When one asks what is the purpose of life, particularly one’s own life, the answer is complicated and must be addressed at these four levels of reality – internal, proximal cultural, and cosmic. Anything less is incomplete and ill-fated.  We simply must adopt a lifetime commitment to all dimensions of human purpose remembering at all times that if virtue is the result of practice and habit, purpose is the result of planning and persistence.


“No living person can give genius the power to shoulder the meaning of the world. Yet, what are we to say about this problem if even Jung, who always relied on God, could still faint away with the burden of life? Probably in the last analysis only this: that all men are here to use themselves up and the problem of ideal illusion doesn’t spare any man from that. It only addresses the question of the best quality of work and life that men can achieve, depending on the beliefs they have and the powers that they lean on. – Ernest Becker, The Denial of Death.1

In this section we have seen that the second key ingredient of a meaningful life is purpose which is perhaps the most critical if guided by a strong moral compass. Some persons might argue that the word ‘purpose’ is even interchangeable with the word ‘meaning’ when referring to life, but clearly purpose is further enhanced by adornment with virtue, contentment, and the encounter with ultimate reality.  Virtue and purpose-driven intention are, it seems, two of the most defining features of what it means to be human.  In contrast a purposeless life fails nearly every person’s minimal standard of a meaningful life.

If we define ‘purpose’ as “the reason for which something exists or is done, made, or used; an intended or desired result, end, or aim”2 it becomes clear that an abridged definition might be -purpose is the answer to “why” we exist. On the other hand one’s individual purpose answers the question, “What is the desirable result, end, or aim of my particular life?” The answer, it turns out, is not objective and imposed from without, but subjective and self-determined. This principle applies even if one decides to follow what one believes was the intended purpose of one’s creation by whomever is considered responsible for it (e.g. parents or a divine creator).

Being subjective, purpose then originates from internal reality… inside oneself. At that level purpose is surprisingly straightforward, derived logically and is perhaps universal. One wishes to make a good life for oneself,  improve oneself, understand reality and find happiness and meaning. In other words, my purpose is to find a lifestyle that offers common necessities, pleasure and security, limits pain and unease, optimizes a reduction in my imperfections, offers the opportunity to make sense of my surroundings and the world, and enables a state of sustained  meaningful Eudaimonia.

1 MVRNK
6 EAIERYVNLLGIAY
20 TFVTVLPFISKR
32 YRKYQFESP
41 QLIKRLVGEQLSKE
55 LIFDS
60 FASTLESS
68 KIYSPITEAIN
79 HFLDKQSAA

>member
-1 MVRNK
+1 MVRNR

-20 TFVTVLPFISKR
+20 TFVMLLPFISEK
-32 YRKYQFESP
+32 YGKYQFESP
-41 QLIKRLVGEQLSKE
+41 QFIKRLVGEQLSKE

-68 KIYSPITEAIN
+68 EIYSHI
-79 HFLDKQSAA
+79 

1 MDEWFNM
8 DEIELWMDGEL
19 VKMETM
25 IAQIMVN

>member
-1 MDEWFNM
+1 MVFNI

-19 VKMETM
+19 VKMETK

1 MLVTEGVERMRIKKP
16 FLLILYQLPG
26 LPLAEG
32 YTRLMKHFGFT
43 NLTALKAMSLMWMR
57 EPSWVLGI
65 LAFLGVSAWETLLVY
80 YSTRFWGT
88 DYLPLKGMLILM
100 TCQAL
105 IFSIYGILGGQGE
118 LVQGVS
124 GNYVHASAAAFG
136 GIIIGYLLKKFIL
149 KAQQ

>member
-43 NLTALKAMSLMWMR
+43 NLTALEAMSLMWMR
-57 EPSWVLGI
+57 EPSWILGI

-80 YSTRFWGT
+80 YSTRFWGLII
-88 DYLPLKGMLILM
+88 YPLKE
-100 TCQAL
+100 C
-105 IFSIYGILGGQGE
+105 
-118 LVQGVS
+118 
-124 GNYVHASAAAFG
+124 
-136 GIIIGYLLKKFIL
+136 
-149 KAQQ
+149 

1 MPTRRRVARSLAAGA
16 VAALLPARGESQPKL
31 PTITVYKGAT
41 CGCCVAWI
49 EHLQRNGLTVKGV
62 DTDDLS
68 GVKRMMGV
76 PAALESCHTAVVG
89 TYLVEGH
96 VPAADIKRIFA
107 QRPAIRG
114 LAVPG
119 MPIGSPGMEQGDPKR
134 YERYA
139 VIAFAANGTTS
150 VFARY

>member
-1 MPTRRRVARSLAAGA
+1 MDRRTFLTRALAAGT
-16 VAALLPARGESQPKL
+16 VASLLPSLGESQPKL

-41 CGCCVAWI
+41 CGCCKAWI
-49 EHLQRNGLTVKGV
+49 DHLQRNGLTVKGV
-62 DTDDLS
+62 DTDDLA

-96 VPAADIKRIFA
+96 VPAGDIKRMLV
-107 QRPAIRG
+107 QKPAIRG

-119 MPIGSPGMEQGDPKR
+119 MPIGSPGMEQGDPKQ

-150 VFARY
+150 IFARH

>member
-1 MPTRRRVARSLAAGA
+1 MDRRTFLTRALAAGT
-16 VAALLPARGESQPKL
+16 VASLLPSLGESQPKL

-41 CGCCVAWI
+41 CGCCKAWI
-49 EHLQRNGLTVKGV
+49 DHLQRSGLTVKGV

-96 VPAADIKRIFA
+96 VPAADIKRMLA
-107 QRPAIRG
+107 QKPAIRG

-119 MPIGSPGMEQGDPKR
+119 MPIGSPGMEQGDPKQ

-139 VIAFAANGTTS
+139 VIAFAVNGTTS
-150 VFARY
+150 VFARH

(continued next post)


Of course one wishes to have success in whatever cosmic purpose chosen and factors in that success come down to: (1) an optimal selection process, (2) commitment paired with extraordinary patience, (3) flexibility, (4) enjoyment of role, (5) realistic expectations, and (6) relentless focus. Analysis of persons with successful cosmic roles reveals they have one or more or even all of these elements in play.

The rewards are of several orders starting with individual ones particularly self-fulfillment and legacy including anticipation of a kind of immortality through accomplishment in the highest realm accessible in life. But the purest benefit is external – participation in and advancement of the designs implicit in Nature and the universe. As a bonus, there is an immense opportunity for work in these areas to benefit humanity as well.

In a greater sense, success is secondary; the simple decision  to further the ‘goals’ of Nature and of the universe coupled with sincere effort qualifies one to a place on the roster of significant persons who have ever lived even if one’s efforts are never publicly recognized. When one considers whether there is a meaning to life, the most defensible stance for an answer in the positive is having attempted or, better yet, fulfilled a self-defined cosmic role. Human agency transcends human finitude in cosmic purpose. We may all end up cosmic dust, but the significance of our existence is forever affirmed in our voluntary contributions to cosmic destiny.

I close by returning to  Jonas Salk’s powerful synthesis presented now more fully:

“He [Man] has not yet seen the importance of understanding life’s ‘purpose,’ and therefore, his purpose individually and collectively, and of understanding where he fits into the evolutionary scheme of things. …If human life is to express as much harmony, constructiveness, and creativity as are possible for fulfilling the purpose of life, as ‘required’ by Nature, and the purposes in life, as ‘chosen’ by Man, an attitude will be needed, not of Man ‘against’ Nature, but of Man ‘inclusive with’ Nature. A more reasonable attitude would be for Man to ‘serve Nature’ in order to serve himself…”1

Plenty to think about.


1Salk, Jonas, The Survival of the Wisest. Harper & Row, Publishers, New York, 1973. ISBN 0-06-013738-X, pages 3-4. ( His italics and quotation marks.)